*Defensive locational eFG% answers the question: If a team’s opponents shot a league average rate from each location given their defensive shot-profile, what would their effective field goal percentage be? It gives us a sense of the quality of looks that a team is conceding to their opponents (i.e. not a category you want to be last in).

Defensive Rating’s from Frequency #’s from

Part of the problem is that the Hawks are conceding a high rate of transition possessions after a missed shot, as their opponents are turning defensive rebounds into transition opportunities at the fourth highest rate in the league. In these instances, with fewer defenders back and in position to guard, it’s easier for opposing teams to get shots from these high value areas of the floor.

Another thing that can increase the stress on the defense is that the Hawks can be a little overaggressive when it comes to chasing steals. To their credit, the team ranks second in steals per game (9.2), and seventh in opponent turnover percentage (15.7%) — an improvement from last season in which they ranked 18th in steals and 16th in opponent turnover percentage. However, there have been times when this aggression has worked to their disadvantage.

In the above clip, Trae Young (6’3”) attempts to intercept a pass between Mikal Bridges (6’6”) and Cam Johnson (6’8”). Both Nets’ players notice Young overplaying the passing lane, so Johnson cuts towards the free throw line. Atlanta’s Jalen Johnson helps off his man to stop the ball, but unfortunately, in the process, he has left a 45% three-point shooter wide open in the corner. Johnson whips a pass to Dorian Finney-Smith. Young is in no position to make up for his error, and the Nets get an easy three points.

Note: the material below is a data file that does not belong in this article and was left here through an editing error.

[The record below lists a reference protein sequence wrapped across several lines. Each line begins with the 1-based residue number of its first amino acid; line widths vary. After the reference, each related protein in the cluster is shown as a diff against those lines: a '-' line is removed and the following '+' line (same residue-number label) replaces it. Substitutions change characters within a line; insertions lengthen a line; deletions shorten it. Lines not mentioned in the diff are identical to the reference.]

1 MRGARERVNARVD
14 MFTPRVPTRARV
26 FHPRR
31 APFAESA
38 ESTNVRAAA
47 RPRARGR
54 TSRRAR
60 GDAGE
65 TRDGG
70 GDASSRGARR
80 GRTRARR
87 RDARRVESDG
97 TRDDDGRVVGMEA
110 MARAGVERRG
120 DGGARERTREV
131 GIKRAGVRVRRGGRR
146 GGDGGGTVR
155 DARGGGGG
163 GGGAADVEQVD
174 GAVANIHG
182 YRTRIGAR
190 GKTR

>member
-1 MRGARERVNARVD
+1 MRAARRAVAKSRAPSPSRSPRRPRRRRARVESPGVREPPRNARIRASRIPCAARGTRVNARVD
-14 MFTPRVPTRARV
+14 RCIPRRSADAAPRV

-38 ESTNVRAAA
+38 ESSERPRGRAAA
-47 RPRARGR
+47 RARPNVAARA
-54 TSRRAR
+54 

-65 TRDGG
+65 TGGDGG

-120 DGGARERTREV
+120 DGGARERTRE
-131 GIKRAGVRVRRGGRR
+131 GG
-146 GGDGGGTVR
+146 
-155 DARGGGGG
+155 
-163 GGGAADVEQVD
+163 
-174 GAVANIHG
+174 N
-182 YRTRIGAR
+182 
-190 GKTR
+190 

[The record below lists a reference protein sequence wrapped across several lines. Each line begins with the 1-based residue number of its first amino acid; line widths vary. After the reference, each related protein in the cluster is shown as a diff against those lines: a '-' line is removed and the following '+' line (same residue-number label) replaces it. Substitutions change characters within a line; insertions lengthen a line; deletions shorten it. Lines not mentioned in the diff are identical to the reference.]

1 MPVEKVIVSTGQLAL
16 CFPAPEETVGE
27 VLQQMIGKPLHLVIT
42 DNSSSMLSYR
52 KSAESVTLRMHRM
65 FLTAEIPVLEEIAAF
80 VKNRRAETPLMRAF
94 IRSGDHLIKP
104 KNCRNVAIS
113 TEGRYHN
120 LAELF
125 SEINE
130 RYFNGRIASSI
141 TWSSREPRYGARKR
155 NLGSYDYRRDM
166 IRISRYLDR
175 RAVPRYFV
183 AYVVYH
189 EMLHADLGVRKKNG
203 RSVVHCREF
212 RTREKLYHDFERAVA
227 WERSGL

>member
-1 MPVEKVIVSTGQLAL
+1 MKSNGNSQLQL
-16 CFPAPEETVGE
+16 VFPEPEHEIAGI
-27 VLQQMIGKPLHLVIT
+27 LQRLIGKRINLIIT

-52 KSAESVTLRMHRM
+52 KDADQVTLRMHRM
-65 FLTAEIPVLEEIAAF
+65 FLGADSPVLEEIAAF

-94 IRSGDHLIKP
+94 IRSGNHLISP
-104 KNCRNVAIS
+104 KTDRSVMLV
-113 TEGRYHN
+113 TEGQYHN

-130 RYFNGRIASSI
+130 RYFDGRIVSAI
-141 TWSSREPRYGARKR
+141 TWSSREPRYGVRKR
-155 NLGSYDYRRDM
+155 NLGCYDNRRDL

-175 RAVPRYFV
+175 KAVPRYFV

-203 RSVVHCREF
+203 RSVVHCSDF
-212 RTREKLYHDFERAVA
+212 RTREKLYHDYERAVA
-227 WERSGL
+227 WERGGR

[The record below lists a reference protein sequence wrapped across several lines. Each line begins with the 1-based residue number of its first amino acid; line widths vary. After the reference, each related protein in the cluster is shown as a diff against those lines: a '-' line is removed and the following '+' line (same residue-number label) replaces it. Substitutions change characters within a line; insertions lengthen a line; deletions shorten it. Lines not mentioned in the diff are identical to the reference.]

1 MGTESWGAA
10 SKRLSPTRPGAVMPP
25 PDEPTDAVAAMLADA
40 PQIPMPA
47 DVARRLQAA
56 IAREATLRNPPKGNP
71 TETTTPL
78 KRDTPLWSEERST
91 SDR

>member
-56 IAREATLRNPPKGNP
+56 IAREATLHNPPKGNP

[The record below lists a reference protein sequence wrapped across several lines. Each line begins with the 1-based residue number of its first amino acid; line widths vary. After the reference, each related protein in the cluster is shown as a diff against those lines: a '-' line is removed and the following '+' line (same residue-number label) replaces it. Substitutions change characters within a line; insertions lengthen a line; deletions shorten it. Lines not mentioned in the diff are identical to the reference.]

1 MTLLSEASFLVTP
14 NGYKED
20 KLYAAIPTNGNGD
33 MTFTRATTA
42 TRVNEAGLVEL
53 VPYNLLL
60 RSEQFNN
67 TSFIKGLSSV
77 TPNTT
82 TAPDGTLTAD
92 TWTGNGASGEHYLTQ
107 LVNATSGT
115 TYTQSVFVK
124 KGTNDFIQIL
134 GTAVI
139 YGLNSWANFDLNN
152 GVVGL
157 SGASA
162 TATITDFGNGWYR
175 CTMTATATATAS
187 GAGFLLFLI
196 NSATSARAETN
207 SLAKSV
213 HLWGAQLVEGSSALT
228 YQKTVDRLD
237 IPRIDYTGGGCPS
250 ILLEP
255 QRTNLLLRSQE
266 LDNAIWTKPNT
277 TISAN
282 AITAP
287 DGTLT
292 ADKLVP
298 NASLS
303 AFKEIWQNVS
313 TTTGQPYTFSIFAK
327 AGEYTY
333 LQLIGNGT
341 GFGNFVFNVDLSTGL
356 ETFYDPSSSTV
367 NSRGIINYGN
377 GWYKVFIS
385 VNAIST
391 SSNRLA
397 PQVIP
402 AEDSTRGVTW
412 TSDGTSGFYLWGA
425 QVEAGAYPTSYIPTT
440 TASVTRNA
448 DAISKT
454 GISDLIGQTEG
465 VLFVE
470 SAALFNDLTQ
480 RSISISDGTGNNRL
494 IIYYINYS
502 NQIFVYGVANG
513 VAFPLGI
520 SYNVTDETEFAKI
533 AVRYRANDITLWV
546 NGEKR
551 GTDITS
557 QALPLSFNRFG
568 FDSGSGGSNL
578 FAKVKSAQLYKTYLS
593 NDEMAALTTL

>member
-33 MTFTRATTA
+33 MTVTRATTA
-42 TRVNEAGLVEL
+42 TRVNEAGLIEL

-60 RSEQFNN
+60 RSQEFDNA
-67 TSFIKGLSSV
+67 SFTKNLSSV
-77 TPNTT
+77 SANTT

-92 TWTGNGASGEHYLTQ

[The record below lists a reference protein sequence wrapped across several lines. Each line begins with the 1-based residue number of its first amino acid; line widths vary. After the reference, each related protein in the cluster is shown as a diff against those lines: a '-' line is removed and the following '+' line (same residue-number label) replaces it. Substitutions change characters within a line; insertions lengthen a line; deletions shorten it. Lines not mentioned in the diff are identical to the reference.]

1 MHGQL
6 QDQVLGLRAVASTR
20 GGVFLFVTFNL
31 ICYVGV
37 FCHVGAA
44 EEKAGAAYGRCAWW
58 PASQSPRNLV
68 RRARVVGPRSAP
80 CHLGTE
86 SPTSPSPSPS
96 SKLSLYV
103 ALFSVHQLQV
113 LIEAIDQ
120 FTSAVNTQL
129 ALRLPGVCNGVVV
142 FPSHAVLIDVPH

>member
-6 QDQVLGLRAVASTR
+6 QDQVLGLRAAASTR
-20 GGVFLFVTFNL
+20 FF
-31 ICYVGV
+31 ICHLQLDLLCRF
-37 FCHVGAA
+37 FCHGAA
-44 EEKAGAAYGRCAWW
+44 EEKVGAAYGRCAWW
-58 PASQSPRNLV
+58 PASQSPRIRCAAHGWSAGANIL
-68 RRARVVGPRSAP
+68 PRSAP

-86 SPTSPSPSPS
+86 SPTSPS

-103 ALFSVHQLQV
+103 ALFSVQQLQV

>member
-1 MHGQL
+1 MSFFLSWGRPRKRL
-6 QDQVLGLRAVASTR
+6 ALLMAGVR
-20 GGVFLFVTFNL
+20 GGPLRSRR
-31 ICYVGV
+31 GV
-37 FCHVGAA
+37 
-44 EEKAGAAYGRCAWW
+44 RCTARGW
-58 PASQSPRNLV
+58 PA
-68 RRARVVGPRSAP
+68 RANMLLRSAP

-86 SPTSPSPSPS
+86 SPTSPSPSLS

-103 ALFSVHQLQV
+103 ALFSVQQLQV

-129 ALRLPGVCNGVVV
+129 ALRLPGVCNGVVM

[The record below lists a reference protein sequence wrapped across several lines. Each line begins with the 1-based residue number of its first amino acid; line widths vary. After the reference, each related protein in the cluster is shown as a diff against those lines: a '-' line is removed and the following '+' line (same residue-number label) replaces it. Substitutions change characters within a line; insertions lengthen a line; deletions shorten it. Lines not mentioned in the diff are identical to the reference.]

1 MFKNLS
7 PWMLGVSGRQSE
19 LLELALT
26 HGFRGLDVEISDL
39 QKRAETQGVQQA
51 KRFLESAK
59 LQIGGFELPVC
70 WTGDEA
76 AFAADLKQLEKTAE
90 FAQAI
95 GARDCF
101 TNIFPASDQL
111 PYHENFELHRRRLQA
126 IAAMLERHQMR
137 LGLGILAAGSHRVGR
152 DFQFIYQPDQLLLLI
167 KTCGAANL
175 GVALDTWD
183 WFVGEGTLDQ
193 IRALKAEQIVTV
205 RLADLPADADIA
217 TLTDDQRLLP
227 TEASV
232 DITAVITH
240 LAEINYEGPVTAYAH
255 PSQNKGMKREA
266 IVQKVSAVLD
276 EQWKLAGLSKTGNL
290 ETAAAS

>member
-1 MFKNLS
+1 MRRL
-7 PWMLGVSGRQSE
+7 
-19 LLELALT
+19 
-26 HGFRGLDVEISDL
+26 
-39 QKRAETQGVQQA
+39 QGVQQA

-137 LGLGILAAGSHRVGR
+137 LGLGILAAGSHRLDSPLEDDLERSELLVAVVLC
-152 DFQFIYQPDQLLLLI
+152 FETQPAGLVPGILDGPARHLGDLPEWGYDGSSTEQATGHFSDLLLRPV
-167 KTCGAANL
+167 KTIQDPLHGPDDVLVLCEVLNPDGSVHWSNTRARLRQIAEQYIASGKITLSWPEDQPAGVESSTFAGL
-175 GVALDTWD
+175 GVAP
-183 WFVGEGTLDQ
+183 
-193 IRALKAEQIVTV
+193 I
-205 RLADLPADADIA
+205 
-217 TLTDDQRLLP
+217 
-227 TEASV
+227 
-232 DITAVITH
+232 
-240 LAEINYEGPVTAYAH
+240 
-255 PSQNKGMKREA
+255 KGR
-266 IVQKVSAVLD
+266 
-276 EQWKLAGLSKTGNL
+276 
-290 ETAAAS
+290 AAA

Later on in the same game, Young (still 6’3”) sells out for a steal at the half-court line. Cam Johnson (still 6’8”), bats the ball over his head to Bridges, and the Nets have a 5-on-4 advantage. Bridges bats it back to Johnson who sprays a pass over to Dorian Finney-Smith (still shooting 45% from three) on the opposite wing, and the Nets get another easy triple. Atlanta was ahead 71-60 with under two minutes to go in the first half. There is simply no need for Young to gamble for a steal at half-court and put his teammates at a numerical disadvantage, especially against a deadly three-point shooting side in Brooklyn*.

*Brooklyn ranks 2nd in the NBA in 3P% (39%)

I don’t mean to pick on Trae, as he is not the only Hawks’ player who is guilty of committing these errors, but I thought it was important to point out this caveat amid Quin Snyder’s recent comments about Young’s improved play on the defensive end this season. Atlanta can rack up all the steals they want (Young and Murray rank 12th and sixth in the NBA in steals per game – nice!) but if their defensive activity doesn’t actually translate to an improved defense, it’s not going to do the team any good. The Hawks need to be smarter when it comes to evaluating the risk/reward payoffs of their actions on the defensive end of the floor.

As has been the case for years in Atlanta, defense is going to make or break this team. The Hawks have finished in the bottom-10 in defensive rating in five out of the past six seasons, and the one season that they didn’t (2020-21), they were the beneficiaries of a bit of shooting luck, as their opponent’s shot just 35.1% from three against them* — the 3rd lowest opponent 3P% in the league that season. Whatever is preventing them from putting together a competent defense is the same thing that is preventing them from breaking into the elite class of the Eastern Conference.

*per cleaningtheglass which does not account for garbage time and/or heaves

Improving their defensive shot profile is the least they can do if they are to begin to take steps in the right direction.

Note: All stats are accurate as of 12/3/23, and were obtained from either,, or